A show-stopping performance that celebrates the very best of humanity and lands in the West End when we need it the most, says GLT’s Keeley Rodgers.
We all remember where we were and what we were doing as the tragic events of 9/11 unfolded and changed the world forever. But what many of us aren’t so familiar with (myself included) is the remarkable set of events that led to thousands of people from around the world coming together on an island in the middle of the Atlantic Ocean. Until now.
The incredible true story has now been told to millions thanks to the creators of the new musical Come From Away, which has arrived in London having already scooped awards on Broadway.
“Welcome to The Rock”, the island of Newfoundland which saw its population double on September 11 when 7,000 stranded passengers found themselves there after the U.S. airspace was shut, leaving 38 planes no choice but to land in Gander International Airport (where indeed?).
Watch the trailer for Come From Away:
And the staggering numbers don’t end there – over the course of 100 minutes, the 12-strong cast play 84 characters telling more than 16,000 stories. Baffled yet? No need. The seamless production has you from word go. Along with the rest of the audience, and the characters, I laughed, cried and forgot myself as the extraordinary tales of simple human kindness unfolded on the stage before me.
From the revolving stage to the impeccable timing, choreography and chemistry between the cast, the show is truly breath-taking. It tells the compassion and fear of ordinary people who became caught up in an extraordinary moment. Whether it was a friendly arm around the shoulder, a hot shower or a phone to call loved ones, the people of Newfoundland came together in a remarkable way to embrace the Come From Aways (a term for a visitor from beyond the island).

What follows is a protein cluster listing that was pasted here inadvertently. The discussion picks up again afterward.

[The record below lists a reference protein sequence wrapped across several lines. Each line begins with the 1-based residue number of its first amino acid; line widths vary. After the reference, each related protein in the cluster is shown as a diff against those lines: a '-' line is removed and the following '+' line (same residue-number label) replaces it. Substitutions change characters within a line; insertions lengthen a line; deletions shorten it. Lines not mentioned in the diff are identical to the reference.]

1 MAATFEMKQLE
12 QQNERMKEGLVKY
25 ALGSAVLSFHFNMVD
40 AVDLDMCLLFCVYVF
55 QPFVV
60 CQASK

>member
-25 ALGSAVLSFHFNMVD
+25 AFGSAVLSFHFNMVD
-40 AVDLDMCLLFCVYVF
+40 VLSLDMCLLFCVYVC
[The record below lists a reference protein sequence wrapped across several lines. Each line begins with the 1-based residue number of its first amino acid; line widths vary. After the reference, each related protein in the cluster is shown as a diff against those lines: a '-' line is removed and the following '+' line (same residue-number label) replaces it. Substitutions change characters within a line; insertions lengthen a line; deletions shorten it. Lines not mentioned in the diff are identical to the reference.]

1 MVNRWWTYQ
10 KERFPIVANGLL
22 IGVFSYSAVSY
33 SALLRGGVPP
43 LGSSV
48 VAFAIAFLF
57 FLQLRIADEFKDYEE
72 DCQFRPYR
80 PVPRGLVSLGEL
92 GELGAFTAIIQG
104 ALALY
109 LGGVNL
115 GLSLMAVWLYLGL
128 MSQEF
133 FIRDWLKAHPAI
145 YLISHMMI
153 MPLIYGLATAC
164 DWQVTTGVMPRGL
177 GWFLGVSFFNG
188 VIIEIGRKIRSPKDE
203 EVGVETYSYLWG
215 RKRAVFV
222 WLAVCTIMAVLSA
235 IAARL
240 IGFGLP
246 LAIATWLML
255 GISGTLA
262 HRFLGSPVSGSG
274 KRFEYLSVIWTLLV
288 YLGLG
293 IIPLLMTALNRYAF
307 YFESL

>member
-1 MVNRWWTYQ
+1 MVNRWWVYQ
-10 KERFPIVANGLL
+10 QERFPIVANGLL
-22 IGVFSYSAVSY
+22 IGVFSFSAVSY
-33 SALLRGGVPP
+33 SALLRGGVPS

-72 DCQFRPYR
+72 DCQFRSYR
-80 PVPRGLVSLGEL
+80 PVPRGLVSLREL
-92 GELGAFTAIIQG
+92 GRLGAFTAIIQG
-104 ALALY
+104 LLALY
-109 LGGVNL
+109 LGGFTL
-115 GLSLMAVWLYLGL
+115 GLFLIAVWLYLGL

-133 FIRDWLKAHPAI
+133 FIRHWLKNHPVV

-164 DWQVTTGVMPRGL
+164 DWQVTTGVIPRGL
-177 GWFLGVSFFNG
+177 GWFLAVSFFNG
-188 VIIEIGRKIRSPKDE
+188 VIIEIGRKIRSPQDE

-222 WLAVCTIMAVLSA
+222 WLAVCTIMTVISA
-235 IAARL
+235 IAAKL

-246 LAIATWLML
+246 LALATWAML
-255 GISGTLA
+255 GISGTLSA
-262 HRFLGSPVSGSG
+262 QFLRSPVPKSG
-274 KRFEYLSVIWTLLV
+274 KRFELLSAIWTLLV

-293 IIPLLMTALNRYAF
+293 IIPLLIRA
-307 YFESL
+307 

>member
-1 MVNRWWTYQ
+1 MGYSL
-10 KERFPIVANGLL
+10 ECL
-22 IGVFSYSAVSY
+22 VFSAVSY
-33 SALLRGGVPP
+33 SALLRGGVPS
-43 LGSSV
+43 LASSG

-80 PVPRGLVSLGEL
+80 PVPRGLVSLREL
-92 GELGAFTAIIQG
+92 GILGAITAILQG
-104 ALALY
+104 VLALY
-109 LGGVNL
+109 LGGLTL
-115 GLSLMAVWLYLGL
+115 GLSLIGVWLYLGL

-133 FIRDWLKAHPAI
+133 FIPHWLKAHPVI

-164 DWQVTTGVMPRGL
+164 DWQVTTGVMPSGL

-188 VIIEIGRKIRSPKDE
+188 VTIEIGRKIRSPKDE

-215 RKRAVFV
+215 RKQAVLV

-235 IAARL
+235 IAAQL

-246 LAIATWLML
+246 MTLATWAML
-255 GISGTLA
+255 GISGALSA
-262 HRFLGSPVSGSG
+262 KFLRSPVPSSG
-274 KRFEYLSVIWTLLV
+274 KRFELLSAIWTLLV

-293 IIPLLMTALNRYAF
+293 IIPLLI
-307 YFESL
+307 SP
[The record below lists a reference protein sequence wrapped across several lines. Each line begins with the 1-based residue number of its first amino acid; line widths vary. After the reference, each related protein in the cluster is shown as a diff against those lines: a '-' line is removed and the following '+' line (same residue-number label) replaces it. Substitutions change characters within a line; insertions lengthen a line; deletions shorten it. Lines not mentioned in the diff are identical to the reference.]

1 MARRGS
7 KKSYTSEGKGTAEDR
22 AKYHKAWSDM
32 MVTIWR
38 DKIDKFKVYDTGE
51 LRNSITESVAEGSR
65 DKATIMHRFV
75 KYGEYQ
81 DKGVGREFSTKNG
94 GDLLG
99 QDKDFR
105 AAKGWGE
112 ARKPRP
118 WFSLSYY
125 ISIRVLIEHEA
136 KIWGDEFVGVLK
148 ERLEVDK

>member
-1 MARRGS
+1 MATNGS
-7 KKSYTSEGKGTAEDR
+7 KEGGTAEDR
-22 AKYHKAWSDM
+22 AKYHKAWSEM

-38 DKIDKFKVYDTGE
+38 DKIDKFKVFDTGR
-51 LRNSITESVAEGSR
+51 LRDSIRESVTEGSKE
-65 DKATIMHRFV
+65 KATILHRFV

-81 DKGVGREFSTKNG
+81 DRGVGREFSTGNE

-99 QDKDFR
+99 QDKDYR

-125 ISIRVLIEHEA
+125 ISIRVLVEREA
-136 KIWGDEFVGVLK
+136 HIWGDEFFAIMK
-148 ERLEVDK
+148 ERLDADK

Many of the characters are based on real people, or composites of them, and it’s obvious how much of a responsibility, and a privilege, it is to tell their stories. Stories such as the English oil executive Nick (played brilliantly by Robert Hands) who meets American divorcee Diane (Helen Hobson) when they end up in the same shelter. They fall in love during their five days in Gander – the chemistry on stage is heart-warming – it’s a true story (they married the next year and spent their honeymoon in Newfoundland). Or the story of the elderly Gander resident who revealed his long-hidden Jewish identity to a rabbi who was on one of the stranded planes.
As you’d expect, there are moments of devastation (especially when the stranded passengers learn about the real reason they’ve ended up in Newfoundland) which are met with moments of pure and simple human compassion. But I hadn’t expected so much light, and humour, throughout the musical. Just as the people in real-life found it difficult to talk about the happiness they found amid such tragedy, at first I felt slightly uneasy. But that soon disappeared – after all, kindness conquers evil and that should be celebrated.
There’s so much to invoke joy and laughter, not least when the ‘screeching in’ ritual is performed by the characters (involving drinking horrible island whisky and kissing a dead fish, I needn’t say more). Each and every single member of the cast has such an important part to play, and there are some incredible vocals (I must mention Rachel Tucker who plays Captain Beverley Bass, the first female captain of an American Airlines aircraft). The songs are infectious too – the musical features an original Celtic, folk-rock score with British Isles influences and world music elements. Think accordions, fiddles and pennywhistles; it complements the bar scene particularly well.
“Somewhere in the middle of nowhere”, was so much human kindness amid so much terror and evil.
The creators of Come From Away, husband and wife Irene Sankoff and David Hein, wanted the show to honour what was lost and commemorate how much was gained. They’ve done that and more.
After a standing ovation, I don’t think I was the only one who left the Phoenix Theatre having found, and gained, so much from a moment in history known for its loss. They say theatre can change the world…
Come From Away is currently booking for performances at the Phoenix Theatre until September. Visit comefromaway.com for details and tickets.